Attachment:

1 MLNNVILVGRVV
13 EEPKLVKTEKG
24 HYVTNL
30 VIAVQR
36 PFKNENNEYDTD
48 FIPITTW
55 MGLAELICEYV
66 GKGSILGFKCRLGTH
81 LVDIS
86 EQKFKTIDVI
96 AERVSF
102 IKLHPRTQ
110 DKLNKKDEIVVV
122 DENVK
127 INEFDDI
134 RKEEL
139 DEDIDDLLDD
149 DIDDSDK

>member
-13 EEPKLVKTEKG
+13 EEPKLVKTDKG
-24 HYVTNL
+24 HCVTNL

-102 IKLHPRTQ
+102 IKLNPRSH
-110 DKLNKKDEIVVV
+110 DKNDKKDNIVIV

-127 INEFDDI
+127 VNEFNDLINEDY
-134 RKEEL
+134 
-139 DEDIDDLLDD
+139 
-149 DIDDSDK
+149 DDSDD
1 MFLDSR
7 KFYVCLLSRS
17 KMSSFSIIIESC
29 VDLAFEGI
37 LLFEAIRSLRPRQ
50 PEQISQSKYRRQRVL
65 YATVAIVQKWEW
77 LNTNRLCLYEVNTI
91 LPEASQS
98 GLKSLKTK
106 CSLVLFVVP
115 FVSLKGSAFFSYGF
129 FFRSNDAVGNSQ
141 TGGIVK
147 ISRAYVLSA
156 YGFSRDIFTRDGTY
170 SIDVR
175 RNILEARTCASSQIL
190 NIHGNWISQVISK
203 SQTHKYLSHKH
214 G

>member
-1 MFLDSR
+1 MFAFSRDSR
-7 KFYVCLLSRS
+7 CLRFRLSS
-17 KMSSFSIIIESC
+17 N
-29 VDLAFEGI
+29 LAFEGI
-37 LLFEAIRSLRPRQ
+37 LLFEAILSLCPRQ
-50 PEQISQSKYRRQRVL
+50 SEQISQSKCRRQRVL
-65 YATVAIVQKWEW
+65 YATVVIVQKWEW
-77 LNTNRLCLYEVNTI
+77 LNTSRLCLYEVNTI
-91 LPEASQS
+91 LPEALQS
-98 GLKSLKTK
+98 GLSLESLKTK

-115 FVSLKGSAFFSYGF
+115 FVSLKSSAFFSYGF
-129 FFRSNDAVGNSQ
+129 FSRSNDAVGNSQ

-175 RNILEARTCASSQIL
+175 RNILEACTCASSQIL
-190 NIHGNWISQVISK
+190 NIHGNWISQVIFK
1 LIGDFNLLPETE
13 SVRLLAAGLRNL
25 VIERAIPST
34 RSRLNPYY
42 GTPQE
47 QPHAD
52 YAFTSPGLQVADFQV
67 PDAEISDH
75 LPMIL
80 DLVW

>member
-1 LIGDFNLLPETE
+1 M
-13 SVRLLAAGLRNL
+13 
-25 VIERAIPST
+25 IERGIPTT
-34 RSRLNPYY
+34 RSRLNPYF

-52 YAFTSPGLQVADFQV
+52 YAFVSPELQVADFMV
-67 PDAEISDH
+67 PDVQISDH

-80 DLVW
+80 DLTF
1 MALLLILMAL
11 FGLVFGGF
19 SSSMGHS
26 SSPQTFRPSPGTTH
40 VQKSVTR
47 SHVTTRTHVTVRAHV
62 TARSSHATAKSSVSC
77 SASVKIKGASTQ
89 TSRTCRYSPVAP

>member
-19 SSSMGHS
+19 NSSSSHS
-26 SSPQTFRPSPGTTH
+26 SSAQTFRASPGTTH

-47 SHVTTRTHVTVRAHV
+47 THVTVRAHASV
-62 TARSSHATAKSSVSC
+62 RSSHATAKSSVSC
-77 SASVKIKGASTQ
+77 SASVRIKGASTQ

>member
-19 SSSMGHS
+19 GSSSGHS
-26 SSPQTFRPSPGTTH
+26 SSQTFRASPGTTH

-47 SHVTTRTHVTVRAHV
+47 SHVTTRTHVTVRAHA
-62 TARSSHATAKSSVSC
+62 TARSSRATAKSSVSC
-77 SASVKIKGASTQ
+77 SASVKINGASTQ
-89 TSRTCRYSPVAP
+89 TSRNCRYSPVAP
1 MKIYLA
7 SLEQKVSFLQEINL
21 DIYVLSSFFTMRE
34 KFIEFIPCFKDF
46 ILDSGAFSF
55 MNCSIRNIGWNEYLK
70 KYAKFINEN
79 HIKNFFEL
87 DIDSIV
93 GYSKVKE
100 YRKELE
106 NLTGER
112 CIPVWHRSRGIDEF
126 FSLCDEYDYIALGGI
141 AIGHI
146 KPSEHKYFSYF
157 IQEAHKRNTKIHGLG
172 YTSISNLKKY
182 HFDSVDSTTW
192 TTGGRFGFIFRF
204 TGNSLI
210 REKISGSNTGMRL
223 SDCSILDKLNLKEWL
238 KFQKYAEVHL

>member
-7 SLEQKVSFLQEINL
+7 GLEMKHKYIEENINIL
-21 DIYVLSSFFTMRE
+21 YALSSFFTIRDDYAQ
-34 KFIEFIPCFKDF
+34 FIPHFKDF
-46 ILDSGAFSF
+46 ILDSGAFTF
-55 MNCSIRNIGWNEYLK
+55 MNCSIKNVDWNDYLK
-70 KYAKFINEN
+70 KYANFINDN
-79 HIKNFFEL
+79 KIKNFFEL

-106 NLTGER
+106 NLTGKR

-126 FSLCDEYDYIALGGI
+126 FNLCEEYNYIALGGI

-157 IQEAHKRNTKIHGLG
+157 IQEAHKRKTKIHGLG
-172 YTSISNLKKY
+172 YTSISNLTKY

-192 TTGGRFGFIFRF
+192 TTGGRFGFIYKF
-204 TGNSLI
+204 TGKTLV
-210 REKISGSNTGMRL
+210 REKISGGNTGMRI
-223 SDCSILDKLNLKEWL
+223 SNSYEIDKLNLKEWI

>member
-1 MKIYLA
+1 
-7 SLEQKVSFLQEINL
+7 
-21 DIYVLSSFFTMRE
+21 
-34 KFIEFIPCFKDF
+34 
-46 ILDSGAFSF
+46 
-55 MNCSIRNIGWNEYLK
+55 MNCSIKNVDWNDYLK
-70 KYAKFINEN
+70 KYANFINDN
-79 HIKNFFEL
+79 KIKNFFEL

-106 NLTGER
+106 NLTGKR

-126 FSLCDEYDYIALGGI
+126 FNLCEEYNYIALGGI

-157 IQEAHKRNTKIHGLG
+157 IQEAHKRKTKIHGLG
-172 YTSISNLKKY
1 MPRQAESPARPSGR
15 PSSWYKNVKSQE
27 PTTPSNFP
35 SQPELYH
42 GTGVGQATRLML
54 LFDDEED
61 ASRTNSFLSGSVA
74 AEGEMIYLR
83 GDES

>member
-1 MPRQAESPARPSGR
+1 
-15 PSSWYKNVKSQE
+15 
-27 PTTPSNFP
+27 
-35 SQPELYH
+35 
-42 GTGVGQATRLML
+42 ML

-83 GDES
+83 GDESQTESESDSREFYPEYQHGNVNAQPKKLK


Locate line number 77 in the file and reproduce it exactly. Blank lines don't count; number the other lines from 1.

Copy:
+98 GLSLESLKTK